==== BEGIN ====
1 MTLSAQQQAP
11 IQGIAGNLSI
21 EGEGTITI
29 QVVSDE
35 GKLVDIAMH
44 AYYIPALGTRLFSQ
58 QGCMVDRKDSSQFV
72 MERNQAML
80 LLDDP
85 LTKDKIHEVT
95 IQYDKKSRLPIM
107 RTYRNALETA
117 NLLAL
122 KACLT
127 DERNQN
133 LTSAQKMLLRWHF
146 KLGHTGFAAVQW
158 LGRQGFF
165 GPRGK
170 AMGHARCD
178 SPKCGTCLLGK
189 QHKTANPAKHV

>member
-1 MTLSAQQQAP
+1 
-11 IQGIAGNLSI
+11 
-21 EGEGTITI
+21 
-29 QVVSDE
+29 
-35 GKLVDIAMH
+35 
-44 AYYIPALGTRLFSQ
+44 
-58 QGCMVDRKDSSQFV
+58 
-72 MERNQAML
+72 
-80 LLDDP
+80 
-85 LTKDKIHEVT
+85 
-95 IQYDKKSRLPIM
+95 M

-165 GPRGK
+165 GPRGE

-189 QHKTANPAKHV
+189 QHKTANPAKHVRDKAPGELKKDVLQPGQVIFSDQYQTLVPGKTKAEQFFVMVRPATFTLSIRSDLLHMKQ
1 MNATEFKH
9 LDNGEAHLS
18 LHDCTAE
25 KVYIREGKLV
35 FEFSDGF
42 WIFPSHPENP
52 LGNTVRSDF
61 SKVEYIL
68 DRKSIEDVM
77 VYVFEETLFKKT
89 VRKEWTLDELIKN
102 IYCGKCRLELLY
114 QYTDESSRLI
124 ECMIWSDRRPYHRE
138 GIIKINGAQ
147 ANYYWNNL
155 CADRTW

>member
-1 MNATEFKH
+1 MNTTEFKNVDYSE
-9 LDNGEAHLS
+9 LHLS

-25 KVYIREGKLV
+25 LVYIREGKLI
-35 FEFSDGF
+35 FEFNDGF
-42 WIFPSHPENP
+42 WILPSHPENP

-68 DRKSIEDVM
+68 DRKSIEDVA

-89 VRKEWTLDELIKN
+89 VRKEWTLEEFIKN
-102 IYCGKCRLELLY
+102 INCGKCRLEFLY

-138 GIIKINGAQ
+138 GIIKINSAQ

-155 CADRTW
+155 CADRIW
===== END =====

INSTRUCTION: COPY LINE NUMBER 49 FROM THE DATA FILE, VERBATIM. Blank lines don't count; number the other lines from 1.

+189 QHKTANPAKHVRDKAPGELKKDVLQPGQVIFSDQYQTLVPGKTKAEQFFVMVRPATFTLSIRSDLLHMKQ